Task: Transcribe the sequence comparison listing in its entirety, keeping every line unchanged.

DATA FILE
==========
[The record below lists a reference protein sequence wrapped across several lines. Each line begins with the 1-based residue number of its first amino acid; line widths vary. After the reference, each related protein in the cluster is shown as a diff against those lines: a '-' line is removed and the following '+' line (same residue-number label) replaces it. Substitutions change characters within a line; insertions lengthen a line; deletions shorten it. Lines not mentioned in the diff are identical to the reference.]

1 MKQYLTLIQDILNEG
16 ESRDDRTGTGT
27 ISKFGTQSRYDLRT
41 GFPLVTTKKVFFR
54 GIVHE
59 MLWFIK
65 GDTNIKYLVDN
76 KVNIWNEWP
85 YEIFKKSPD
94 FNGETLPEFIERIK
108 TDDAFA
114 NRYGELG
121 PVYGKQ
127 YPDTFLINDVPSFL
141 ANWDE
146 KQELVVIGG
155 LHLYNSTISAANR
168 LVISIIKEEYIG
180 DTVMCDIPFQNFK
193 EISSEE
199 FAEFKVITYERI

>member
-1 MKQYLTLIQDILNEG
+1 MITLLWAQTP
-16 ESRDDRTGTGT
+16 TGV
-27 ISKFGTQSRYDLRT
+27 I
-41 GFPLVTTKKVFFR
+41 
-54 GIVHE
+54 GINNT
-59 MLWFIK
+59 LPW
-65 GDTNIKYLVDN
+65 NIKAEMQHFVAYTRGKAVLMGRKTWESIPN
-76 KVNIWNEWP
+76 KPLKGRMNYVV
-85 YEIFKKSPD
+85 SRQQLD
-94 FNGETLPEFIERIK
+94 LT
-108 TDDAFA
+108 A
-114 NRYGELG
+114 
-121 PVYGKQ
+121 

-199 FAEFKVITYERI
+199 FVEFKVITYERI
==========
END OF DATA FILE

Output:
[The record below lists a reference protein sequence wrapped across several lines. Each line begins with the 1-based residue number of its first amino acid; line widths vary. After the reference, each related protein in the cluster is shown as a diff against those lines: a '-' line is removed and the following '+' line (same residue-number label) replaces it. Substitutions change characters within a line; insertions lengthen a line; deletions shorten it. Lines not mentioned in the diff are identical to the reference.]

1 MKQYLTLIQDILNEG
16 ESRDDRTGTGT
27 ISKFGTQSRYDLRT
41 GFPLVTTKKVFFR
54 GIVHE
59 MLWFIK
65 GDTNIKYLVDN
76 KVNIWNEWP
85 YEIFKKSPD
94 FNGETLPEFIERIK
108 TDDAFA
114 NRYGELG
121 PVYGKQ
127 YPDTFLINDVPSFL
141 ANWDE
146 KQELVVIGG
155 LHLYNSTISAANR
168 LVISIIKEEYIG
180 DTVMCDIPFQNFK
193 EISSEE
199 FAEFKVITYERI

>member
-1 MKQYLTLIQDILNEG
+1 MITLLWAQTP
-16 ESRDDRTGTGT
+16 TGV
-27 ISKFGTQSRYDLRT
+27 I
-41 GFPLVTTKKVFFR
+41 
-54 GIVHE
+54 GINNT
-59 MLWFIK
+59 LPW
-65 GDTNIKYLVDN
+65 NIKAEMQHFVAYTRGKAVLMGRKTWESIPN
-76 KVNIWNEWP
+76 KPLKGRMNYVV
-85 YEIFKKSPD
+85 SRQQLD
-94 FNGETLPEFIERIK
+94 LT
-108 TDDAFA
+108 A
-114 NRYGELG
+114 
-121 PVYGKQ
+121 

-199 FAEFKVITYERI
+199 FVEFKVITYERI